If you would like to garden but live in an apartment or have otherwise limited outdoor space, a community garden (also sometimes called an urban garden) may be a solution for you.
Community gardens can be urban, suburban, or rural. Essentially a community garden is any space set aside for gardening by the community. In some communities, this land is set aside for individual plots to tend to, and in others, people care for the entire plot collectively.
Community gardens exist in a variety of settings: school grounds, hospitals, and in neighborhoods. In some cities, such as Chicago, community gardens are a part of the city's overall "greening" efforts whereby abandoned or unused lots are converted to gardening space.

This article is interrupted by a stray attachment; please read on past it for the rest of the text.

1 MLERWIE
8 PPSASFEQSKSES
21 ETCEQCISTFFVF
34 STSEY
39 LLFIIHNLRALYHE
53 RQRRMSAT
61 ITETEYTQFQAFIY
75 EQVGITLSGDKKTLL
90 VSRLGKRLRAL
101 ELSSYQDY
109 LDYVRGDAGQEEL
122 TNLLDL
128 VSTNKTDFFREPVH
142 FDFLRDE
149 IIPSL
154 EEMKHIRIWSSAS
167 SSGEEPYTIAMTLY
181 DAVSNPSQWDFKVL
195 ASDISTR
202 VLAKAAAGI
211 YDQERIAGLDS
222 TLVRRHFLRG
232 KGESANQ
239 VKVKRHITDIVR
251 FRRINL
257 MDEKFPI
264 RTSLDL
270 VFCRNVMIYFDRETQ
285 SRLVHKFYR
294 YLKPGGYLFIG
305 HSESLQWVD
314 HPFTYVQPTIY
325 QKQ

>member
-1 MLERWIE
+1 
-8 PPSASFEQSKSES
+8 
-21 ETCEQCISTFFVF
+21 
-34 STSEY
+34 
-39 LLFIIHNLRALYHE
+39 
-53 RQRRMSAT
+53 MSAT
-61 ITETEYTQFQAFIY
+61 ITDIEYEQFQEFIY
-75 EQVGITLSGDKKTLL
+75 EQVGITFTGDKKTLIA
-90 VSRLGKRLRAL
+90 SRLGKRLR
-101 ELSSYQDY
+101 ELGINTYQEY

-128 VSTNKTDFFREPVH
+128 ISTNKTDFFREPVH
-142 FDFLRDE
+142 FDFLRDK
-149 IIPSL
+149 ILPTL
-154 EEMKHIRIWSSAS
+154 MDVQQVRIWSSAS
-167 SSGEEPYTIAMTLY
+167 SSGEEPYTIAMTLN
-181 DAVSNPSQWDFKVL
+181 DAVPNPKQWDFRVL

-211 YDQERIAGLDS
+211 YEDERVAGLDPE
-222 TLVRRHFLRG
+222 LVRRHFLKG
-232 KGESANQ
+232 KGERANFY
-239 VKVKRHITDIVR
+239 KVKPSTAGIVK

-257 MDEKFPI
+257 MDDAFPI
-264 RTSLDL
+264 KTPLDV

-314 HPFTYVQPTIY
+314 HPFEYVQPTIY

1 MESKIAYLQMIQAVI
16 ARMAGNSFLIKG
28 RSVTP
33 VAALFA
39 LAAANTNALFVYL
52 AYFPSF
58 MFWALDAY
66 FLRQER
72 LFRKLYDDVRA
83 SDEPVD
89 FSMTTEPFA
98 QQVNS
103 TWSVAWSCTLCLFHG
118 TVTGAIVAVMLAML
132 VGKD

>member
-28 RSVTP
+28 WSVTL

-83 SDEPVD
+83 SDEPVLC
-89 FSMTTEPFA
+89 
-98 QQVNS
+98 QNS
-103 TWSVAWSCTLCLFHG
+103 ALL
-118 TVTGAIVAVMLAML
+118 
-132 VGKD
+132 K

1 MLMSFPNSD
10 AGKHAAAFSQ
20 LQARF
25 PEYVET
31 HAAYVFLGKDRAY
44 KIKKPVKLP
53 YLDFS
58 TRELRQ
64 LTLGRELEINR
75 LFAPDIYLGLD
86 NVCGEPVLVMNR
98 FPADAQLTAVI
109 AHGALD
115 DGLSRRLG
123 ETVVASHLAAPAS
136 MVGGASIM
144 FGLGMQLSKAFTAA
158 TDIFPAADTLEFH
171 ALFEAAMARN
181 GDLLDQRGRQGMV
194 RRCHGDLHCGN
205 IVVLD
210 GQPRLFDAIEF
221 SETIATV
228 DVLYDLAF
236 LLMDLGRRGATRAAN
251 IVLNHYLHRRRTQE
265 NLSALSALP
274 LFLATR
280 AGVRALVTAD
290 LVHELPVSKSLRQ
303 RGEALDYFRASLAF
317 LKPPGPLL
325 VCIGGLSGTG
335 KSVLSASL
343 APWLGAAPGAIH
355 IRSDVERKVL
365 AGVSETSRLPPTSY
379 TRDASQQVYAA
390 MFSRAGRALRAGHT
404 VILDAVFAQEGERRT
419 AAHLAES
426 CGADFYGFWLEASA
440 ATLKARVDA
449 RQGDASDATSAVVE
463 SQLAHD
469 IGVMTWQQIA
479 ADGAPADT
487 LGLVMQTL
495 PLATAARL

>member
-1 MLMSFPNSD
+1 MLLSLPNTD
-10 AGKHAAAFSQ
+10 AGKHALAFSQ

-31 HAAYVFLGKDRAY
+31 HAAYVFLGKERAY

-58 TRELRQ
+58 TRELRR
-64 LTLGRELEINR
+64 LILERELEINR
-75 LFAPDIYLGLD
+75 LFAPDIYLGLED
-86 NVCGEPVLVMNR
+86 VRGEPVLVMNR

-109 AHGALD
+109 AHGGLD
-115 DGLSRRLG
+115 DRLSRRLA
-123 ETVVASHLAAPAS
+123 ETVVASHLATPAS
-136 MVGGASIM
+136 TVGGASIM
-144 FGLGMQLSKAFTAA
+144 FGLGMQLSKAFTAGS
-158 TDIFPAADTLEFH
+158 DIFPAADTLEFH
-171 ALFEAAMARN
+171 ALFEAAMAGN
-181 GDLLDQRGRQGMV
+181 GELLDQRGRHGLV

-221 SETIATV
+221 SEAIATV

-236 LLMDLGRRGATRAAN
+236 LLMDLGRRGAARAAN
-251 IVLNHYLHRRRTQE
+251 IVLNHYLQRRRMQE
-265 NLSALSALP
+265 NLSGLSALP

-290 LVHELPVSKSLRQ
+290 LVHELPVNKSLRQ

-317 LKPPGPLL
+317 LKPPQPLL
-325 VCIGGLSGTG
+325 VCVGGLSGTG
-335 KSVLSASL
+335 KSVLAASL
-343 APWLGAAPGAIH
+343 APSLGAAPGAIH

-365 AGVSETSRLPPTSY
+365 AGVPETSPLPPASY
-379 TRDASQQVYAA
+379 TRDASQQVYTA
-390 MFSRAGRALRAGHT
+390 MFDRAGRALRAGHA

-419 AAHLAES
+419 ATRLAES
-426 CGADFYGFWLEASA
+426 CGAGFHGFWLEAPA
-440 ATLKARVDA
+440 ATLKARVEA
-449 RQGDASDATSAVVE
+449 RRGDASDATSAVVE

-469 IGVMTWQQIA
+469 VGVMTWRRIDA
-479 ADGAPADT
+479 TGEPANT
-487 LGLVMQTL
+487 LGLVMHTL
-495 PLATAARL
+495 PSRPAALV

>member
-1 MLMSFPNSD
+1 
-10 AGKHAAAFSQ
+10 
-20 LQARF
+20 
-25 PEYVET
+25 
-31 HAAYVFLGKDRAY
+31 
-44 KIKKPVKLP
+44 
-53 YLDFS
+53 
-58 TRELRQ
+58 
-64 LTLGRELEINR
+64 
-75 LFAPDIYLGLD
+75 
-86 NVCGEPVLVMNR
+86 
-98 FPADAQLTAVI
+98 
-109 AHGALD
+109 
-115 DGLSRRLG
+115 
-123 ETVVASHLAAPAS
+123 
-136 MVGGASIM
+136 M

There are an estimated 10,000 community gardens in the United States alone, and many thousands more around the world. Benefits to a community garden include:
- Community involvement and development
- Neighborhood beautification
- Preservation of green space
- Source of food
- Reduces city heat
Some gardens set aside space for low income families and/or donate produce to the hungry.
The American Community Gardening Association maintains a database of community gardens throughout the US.